UPenn Researchers Repair Nasal Septums
In this publication,Dr. Chamith S. Rajapakse‘s Lab at the University of Pennsylvania uses an Allevi 2 (previously BioBot 1) to fabricate 3D models of patient-specific bone grafts for nasal septal perforation repair with polcaprolactone (PCL).
Abstract: Nasal septal perforations (NSPs) are relatively common. They can be problematic for both patients and head and neck reconstructive surgeons who attempt to repair them. Often, this repair is made using an interpositional graft sandwiched between bilateral mucoperichondrial advancement flaps. The ideal graft is nasal septal cartilage. However, many patients with NSP lack sufficient septal cartilage to harvest. Harvesting other sources of autologous cartilage grafts, such as auricular cartilage, adds morbidity to the surgical case and results in a graft that lacks the ideal qualities required to repair the nasal septum. Tissue engineering has allowed for new reconstructive protocols to be developed. Currently, the authors are unaware of any new literature that looks to improve repair of NSP using custom tissue-engineered cartilage grafts. The first step of this process involves developing a protocol to print the graft from a patient's pre-operative CT. In this study, CT scans were converted into STereoLithography (STL) file format. The subsequent STL files were transformed into 3D printable G-Code using the Slic3r software. This allowed us to customize the parameters of our print and we were able to choose a layer thickness of 0.1mm. A desktop 3D bioprinter (BioBot 1) was then used to construct the scaffold. This method resulted in the production of a PCL scaffold that precisely matched the patient’s nasal septal defect, in both size and shape. This serves as the first step in our goal to create patient-specific tissue engineered nasal septal cartilage grafts for NSP repair.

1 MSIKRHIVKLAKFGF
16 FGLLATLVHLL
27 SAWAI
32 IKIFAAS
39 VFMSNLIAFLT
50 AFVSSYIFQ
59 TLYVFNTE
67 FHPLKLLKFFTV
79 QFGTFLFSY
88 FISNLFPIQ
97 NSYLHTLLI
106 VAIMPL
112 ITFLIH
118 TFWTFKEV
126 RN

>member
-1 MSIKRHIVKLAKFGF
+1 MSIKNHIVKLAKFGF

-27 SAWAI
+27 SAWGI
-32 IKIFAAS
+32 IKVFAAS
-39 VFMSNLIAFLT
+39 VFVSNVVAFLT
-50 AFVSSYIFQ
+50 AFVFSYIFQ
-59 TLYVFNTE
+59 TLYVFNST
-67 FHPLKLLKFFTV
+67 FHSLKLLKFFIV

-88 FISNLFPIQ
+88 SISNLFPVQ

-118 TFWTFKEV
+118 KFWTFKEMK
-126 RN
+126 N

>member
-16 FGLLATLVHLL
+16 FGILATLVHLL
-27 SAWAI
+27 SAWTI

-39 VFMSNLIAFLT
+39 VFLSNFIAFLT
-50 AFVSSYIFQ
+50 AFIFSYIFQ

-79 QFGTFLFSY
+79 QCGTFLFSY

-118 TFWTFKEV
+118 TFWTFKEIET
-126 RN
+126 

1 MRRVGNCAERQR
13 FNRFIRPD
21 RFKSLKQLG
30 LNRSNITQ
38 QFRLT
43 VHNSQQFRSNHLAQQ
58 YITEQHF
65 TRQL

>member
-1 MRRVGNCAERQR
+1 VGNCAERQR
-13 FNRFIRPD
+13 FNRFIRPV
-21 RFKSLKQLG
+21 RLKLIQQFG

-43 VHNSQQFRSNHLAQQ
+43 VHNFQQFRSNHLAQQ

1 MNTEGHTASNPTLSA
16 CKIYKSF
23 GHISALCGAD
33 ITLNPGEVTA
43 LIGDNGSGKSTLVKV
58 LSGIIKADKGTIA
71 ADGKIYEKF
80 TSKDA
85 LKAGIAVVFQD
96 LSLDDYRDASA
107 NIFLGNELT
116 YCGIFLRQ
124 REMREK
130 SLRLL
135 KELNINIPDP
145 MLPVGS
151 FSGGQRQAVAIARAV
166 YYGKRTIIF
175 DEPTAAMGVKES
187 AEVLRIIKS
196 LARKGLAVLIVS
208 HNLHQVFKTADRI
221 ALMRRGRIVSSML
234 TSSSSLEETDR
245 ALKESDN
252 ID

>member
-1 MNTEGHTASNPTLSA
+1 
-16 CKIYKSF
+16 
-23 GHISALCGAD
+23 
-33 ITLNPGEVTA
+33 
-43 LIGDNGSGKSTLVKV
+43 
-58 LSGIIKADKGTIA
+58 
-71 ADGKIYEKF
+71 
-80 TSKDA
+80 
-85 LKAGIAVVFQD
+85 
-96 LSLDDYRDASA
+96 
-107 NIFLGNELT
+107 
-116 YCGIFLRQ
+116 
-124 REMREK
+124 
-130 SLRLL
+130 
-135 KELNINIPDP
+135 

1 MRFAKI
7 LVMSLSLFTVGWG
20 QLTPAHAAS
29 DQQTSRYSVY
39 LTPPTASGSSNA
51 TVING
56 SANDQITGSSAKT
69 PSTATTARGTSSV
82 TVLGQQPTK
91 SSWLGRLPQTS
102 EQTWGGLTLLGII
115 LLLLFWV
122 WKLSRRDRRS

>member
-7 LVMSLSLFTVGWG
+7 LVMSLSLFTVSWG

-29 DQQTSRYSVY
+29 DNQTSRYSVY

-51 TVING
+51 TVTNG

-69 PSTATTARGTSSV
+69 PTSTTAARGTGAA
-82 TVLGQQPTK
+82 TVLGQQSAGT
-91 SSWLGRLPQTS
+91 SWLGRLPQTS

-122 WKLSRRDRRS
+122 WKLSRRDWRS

Dominick Gadaleta et al "Fabrication of custom PCL scaffold for nasal septal perforation repair", Proc. SPIE 10579, Medical Imaging 2018: Imaging Informatics for Healthcare, Research, and Applications, 1057908 (6 March 2018); https://doi.org/10.1117/12.2293820